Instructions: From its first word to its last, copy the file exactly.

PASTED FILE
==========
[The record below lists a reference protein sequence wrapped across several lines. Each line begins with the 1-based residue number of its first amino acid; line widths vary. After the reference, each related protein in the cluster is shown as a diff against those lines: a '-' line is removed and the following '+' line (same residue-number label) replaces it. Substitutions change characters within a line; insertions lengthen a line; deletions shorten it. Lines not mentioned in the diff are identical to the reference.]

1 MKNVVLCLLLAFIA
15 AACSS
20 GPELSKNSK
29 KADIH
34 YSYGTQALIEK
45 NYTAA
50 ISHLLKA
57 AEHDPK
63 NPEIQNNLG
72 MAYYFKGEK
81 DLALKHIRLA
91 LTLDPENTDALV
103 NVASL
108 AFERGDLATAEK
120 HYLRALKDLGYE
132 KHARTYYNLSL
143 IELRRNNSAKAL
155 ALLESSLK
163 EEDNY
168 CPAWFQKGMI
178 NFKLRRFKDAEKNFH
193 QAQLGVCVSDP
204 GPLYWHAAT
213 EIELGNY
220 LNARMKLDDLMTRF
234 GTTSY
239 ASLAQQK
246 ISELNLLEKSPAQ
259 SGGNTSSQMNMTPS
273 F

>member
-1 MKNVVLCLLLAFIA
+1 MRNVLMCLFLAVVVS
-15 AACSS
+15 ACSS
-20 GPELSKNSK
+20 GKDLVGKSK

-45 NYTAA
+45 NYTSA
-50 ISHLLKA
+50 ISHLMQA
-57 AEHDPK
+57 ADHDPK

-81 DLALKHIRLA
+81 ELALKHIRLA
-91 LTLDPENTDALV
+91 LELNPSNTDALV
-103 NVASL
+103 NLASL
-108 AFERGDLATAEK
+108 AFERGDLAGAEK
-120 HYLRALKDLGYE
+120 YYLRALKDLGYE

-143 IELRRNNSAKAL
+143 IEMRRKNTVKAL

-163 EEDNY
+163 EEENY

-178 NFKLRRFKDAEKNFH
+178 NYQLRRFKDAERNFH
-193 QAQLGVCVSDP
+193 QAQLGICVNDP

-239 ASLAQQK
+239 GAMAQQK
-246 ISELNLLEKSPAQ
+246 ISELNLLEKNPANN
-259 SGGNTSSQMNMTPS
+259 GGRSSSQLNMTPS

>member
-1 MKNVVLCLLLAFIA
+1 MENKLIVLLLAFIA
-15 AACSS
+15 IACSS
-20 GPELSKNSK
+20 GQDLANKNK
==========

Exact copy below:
[The record below lists a reference protein sequence wrapped across several lines. Each line begins with the 1-based residue number of its first amino acid; line widths vary. After the reference, each related protein in the cluster is shown as a diff against those lines: a '-' line is removed and the following '+' line (same residue-number label) replaces it. Substitutions change characters within a line; insertions lengthen a line; deletions shorten it. Lines not mentioned in the diff are identical to the reference.]

1 MKNVVLCLLLAFIA
15 AACSS
20 GPELSKNSK
29 KADIH
34 YSYGTQALIEK
45 NYTAA
50 ISHLLKA
57 AEHDPK
63 NPEIQNNLG
72 MAYYFKGEK
81 DLALKHIRLA
91 LTLDPENTDALV
103 NVASL
108 AFERGDLATAEK
120 HYLRALKDLGYE
132 KHARTYYNLSL
143 IELRRNNSAKAL
155 ALLESSLK
163 EEDNY
168 CPAWFQKGMI
178 NFKLRRFKDAEKNFH
193 QAQLGVCVSDP
204 GPLYWHAAT
213 EIELGNY
220 LNARMKLDDLMTRF
234 GTTSY
239 ASLAQQK
246 ISELNLLEKSPAQ
259 SGGNTSSQMNMTPS
273 F

>member
-1 MKNVVLCLLLAFIA
+1 MRNVLMCLFLAVVVS
-15 AACSS
+15 ACSS
-20 GPELSKNSK
+20 GKDLVGKSK

-45 NYTAA
+45 NYTSA
-50 ISHLLKA
+50 ISHLMQA
-57 AEHDPK
+57 ADHDPK

-81 DLALKHIRLA
+81 ELALKHIRLA
-91 LTLDPENTDALV
+91 LELNPSNTDALV
-103 NVASL
+103 NLASL
-108 AFERGDLATAEK
+108 AFERGDLAGAEK
-120 HYLRALKDLGYE
+120 YYLRALKDLGYE

-143 IELRRNNSAKAL
+143 IEMRRKNTVKAL

-163 EEDNY
+163 EEENY

-178 NFKLRRFKDAEKNFH
+178 NYQLRRFKDAERNFH
-193 QAQLGVCVSDP
+193 QAQLGICVNDP

-239 ASLAQQK
+239 GAMAQQK
-246 ISELNLLEKSPAQ
+246 ISELNLLEKNPANN
-259 SGGNTSSQMNMTPS
+259 GGRSSSQLNMTPS

>member
-1 MKNVVLCLLLAFIA
+1 MENKLIVLLLAFIA
-15 AACSS
+15 IACSS
-20 GPELSKNSK
+20 GQDLANKNK